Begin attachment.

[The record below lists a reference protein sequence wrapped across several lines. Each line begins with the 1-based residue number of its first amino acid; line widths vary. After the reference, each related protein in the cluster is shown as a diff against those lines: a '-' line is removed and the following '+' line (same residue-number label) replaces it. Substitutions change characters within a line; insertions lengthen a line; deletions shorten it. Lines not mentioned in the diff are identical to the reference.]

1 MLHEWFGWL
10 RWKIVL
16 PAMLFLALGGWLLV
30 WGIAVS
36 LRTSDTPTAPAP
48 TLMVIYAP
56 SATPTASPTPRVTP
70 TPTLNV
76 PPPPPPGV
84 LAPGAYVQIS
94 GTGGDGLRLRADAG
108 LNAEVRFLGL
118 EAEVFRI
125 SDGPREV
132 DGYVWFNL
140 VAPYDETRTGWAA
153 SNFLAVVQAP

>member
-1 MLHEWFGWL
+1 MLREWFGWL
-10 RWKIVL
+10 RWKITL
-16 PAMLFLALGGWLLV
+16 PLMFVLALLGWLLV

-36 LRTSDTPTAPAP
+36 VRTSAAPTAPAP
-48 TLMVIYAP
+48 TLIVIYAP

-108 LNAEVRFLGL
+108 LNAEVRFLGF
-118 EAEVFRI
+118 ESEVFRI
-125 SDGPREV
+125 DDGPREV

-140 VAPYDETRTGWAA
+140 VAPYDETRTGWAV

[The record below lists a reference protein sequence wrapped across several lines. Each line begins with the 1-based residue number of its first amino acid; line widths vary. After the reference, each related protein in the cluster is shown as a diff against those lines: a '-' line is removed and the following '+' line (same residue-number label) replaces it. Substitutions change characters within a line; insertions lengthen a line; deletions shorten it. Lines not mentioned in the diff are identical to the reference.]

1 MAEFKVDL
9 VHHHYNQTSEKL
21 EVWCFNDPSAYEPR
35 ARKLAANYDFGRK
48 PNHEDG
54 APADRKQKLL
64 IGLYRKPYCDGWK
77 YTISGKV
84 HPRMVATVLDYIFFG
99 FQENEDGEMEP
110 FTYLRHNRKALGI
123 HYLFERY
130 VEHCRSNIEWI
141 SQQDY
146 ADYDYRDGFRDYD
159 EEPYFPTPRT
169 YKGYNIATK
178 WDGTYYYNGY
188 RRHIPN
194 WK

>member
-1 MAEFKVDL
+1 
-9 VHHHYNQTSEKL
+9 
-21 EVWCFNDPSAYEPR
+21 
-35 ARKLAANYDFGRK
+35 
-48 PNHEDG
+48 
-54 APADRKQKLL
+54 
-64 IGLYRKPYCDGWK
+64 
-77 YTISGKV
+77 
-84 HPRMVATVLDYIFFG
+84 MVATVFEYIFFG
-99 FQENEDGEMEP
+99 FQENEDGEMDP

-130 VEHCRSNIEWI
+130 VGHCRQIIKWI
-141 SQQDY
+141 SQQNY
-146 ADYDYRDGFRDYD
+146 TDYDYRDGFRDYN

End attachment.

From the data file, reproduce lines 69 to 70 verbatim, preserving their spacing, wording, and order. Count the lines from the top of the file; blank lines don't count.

+48 
-54 APADRKQKLL